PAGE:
Early last Thursday evening, violinist Er-Gene Kahng and I squinted over a tiny note in red pencil on a score spread across the piano in her office on the campus of the University of Arkansas at Fayetteville. “As if in a minor key?” Maybe. Probably not; it was hard to tell. The cursive was stately and neat, but deciphering it was still a fuzzy process. That note in the margins — one of the few revisions communicated in text rather than as a note head on the staff — was made by the hand of Florence Price, the 1903 valedictorian of Capitol Hill School in Little Rock and the first African-American woman to pen a composition that would be played by a major orchestra. It appears in Price’s “Violin Concerto No. 2,” completed only a year before her death in 1953 and considered lost until 2009, when it turned up in an abandoned house in St. Anne, Ill.
Kahng, who was invited to view the rediscovered manuscript in 2016, held in the David W. Mullins Library basement home of the university’s Special Collections, said the first thing that struck her about Price’s score was that the composer was “very neat. Maybe that’s a very superficial observation,” Kahng said, “but one that could stem out into some imagined scenarios, such as ‘How does somebody compose?’ It’s possible that since this is very neat, it’s the third or fourth draft in which she’s worked out all of her initial sketches, but wants to see things more cleanly.”
It’s also possible, Kahng said, that Price was a composer who’d have “done that mental manipulation in her mind first, and doesn’t really need to work it out on paper.” That, too, is hard to say; even for composers who pepper their scores with strategic instructions — a diminuendo here, a “dolcissimo” there — much of the task of interpreting a score can be left to the hands of the performer. And, Kahng got a chance to do just that, when she recorded the concerto with the Janacek Philharmonic on a project released by Albany Records earlier this month. She’ll play Price’s “Violin Concerto No. 2” again with the Arkansas Philharmonic Orchestra, the ensemble for which Kahng serves as concertmaster, Saturday evening, Feb. 17, at Bentonville’s Arend Arts Center, and again in May with the Fort Smith Symphony. Kahng will also play Price’s music in the Great Hall of Crystal Bridges Museum of American Art on Wednesday, Feb. 21, as part of the Trillium Salon Series.
In rehearsal, Kahng has been playing from a standardized version created by notation software, as nearly all musicians do these days, but she’s kept a copy of that original manuscript close at hand for consultation. “In a way,” she said, “it’s almost like looking into somebody’s journal. There’s kind of that peering into the imagined private life of a composer. … Because my primary line of work is not dealing with primary sources, I would say there was a real thrill in viewing something that was one step closer to — I mean, I don’t wanna sound too mystical — but to someone’s presence. To someone’s soul.”
The performances are part of a full-fledged resurgence of interest in Price’s work; a quick Google search will yield all sorts of commentary over the last several weeks on Price and her legacy: an Amazon listing for the Janacek Philharmonic recording, of course, as well as 2018 articles from The New Yorker, The New York Times and NPR. Understanding why Price’s legacy seems like a new phenomenon 65 years after her death goes a little deeper than the concerto’s 2009 rediscovery. The existence of Price’s repertoire — 300-plus pieces overall — asks us to look more thoughtfully at the classical canon itself: how it came to be, and why it’s comprised of so many works from people who Price does not resemble. “To begin with, I have two handicaps — those of sex and race,” the composer wrote in July 1943 in a letter to the German-born conductor Serge Koussevitsky. Price, who’d been denied membership even in the Arkansas State Music Teachers Association because of her race — had moved from Little Rock to Chicago some 16 years before, after racial tension and Jim Crow laws made life in the South untenable. She wrote to Koussevitsky again that November asking him to consider performing her works, saying, “Unfortunately the work of a woman composer is preconceived by many to be light, froth, lacking in depth, logic and virility. Add to that the incident of race — I have Colored blood in my veins — and you will understand some of the difficulties that confront one in such a position.”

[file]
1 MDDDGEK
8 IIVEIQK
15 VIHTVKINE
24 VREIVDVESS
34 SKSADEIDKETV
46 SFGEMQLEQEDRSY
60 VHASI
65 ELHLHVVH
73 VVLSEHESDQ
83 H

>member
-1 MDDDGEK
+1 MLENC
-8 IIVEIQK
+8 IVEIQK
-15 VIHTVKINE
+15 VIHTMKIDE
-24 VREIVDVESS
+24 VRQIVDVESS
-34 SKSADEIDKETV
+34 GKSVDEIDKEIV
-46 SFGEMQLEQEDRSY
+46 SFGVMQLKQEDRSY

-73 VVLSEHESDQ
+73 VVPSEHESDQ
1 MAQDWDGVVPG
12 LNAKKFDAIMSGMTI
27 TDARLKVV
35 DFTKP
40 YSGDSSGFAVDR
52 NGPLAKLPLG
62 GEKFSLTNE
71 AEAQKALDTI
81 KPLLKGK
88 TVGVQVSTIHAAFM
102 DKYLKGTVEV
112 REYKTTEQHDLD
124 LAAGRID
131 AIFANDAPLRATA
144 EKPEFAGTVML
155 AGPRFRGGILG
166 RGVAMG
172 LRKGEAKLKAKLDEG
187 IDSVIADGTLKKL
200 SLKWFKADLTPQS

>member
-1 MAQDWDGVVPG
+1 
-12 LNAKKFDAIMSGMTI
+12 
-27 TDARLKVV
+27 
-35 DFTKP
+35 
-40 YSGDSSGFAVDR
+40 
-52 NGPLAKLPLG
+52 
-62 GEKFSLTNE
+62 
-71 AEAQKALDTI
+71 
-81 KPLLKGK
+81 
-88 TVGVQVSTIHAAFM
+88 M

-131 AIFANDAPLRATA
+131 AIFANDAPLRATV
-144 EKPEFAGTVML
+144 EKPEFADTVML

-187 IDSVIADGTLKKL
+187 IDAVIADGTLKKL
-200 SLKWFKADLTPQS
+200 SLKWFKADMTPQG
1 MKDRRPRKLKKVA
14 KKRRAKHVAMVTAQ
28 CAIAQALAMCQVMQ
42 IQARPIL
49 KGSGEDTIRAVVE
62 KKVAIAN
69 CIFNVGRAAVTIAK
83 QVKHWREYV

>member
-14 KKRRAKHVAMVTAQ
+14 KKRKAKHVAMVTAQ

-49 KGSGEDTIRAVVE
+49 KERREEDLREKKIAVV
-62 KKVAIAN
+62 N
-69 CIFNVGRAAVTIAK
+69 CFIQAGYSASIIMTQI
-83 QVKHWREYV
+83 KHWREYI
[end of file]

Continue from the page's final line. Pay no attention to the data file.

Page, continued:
Seventy-five years after that letter was written, Price’s place in the canon among the great composers — mostly white, mostly men — only now seems like a genuine possibility, and an accomplished Fayetteville-based violinist is grappling with her role as the musical vehicle for Price’s unearthed works — in the case of “Violin Concerto No. 2,” one that was buried long enough to make Kahng’s treatment among the first.
“In a way, you could say that it’s very liberating, because then you have a lot more creative parameter to explore,” Kahng said. “But it’s also the exact opposite, because you’re kind of out there without a safety net. I found myself bouncing between the two feelings. I don’t have to be the 5000th person trying to say something fresh with the Tchaikovsky violin concerto, but at the same time, it’s also daunting that I’m the first person. … It inspires me to be a real advocate for music that, for whatever reason, has been marginalized. And it makes me curious what else we might be missing.”